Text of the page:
Warm heart and warm hands: The case of Filipino migrant nurses in Germany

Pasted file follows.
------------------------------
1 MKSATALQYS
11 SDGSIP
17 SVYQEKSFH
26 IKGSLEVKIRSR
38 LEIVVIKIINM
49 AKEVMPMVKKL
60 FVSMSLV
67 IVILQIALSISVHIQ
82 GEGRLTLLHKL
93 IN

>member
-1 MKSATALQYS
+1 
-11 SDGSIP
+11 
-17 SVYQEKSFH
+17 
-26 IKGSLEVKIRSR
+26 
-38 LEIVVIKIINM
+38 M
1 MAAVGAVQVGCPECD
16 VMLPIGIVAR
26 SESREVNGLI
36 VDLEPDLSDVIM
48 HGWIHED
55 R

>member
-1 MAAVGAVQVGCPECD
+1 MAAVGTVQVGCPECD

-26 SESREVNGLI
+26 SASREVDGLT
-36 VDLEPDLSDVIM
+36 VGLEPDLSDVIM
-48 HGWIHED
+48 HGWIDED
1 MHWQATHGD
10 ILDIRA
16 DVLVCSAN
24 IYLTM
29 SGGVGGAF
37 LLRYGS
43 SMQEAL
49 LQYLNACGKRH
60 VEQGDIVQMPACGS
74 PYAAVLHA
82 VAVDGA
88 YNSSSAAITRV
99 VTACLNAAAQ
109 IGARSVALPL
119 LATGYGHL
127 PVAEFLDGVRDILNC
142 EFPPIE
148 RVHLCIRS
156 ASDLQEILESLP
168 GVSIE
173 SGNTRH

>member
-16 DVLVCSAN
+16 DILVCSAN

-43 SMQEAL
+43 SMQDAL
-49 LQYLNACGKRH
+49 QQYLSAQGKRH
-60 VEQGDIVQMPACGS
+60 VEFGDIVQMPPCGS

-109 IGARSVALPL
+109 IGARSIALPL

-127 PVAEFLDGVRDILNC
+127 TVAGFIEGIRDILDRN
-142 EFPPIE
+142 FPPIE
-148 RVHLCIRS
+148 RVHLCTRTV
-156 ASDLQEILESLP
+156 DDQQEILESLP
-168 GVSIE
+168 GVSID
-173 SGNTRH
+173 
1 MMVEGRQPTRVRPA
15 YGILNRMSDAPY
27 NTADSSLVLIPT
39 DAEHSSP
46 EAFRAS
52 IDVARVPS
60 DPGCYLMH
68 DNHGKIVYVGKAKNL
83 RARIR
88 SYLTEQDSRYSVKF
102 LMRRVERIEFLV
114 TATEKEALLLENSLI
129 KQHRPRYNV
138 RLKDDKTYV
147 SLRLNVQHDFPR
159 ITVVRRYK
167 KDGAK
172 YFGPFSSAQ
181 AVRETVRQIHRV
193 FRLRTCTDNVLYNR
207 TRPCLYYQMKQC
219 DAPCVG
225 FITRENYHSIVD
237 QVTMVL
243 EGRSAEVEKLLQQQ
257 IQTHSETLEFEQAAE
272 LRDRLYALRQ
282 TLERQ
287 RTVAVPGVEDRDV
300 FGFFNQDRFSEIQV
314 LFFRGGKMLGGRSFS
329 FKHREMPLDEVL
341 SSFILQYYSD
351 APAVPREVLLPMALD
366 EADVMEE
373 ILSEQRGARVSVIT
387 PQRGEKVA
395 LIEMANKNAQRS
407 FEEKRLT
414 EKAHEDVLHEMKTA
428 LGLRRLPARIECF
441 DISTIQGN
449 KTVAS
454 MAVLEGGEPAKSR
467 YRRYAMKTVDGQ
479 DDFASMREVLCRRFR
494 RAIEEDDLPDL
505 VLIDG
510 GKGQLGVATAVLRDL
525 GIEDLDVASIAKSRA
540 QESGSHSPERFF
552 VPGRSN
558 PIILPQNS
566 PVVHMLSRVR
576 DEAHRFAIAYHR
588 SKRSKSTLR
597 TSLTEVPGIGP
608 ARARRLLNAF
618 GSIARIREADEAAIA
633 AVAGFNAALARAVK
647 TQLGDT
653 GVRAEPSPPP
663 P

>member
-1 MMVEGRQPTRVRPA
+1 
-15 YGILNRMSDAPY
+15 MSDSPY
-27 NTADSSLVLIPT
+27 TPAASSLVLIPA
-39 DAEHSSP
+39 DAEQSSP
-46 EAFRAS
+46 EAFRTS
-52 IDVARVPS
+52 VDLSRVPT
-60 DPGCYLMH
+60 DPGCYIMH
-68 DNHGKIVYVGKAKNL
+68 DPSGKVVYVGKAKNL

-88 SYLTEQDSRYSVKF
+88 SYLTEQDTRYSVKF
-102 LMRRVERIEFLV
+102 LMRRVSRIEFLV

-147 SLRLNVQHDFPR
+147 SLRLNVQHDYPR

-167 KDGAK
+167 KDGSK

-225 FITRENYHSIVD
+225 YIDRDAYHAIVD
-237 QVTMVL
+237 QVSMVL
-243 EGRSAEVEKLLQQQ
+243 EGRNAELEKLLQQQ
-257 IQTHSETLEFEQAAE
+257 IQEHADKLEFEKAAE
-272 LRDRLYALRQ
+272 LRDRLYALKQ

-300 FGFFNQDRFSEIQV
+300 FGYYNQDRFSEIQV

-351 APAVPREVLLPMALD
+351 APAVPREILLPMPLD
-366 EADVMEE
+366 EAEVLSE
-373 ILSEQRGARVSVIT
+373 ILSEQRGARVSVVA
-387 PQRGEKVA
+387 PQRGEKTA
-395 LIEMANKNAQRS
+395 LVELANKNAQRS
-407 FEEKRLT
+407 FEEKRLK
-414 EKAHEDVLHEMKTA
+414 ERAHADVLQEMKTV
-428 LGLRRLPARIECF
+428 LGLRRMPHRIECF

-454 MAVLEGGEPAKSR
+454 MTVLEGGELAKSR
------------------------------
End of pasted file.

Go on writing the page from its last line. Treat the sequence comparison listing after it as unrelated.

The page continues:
AbstractThe article focuses on how migrant nurses embody both the positive and negative aspects involved in their increasingly mobile profession. The paper illustrates the experiences of Philippine-trained nurses in hospital environments in Germany in terms of their understanding and delivery of care and interaction with their patients and colleagues. Recent literature on the emigration of Philippine-trained nurses centers mostly on the broader contexts of the politics of care work. By drawing on health and care work and migration research and utilizing the concept of ‘body work’, I argue that performing the corporeal dimension of nursing care becomes a critical point of defining care work. On the one hand, demonstrating a warm heart and warm hands, nurses use their bodies to be able to make positive contributions to the patient’s quality of life. On the other hand, the patient’s body is the immediate site of hard physical labor that involves close, intimate, and often messy work. Shifting the focus from the production of nurses and the larger constitutive structures to the Filipino migrant nurses themselves performing body work allows for a nuanced view of the labor migration process and highlights topics of importance to the people involved, particularly their agency, such as migration decisions, adjusting well to the new workplace in a different society, and ‘othering’. The data is drawn from a long-term ethnographic study of the recruitment and migration process of nurses from the Philippines to Germany.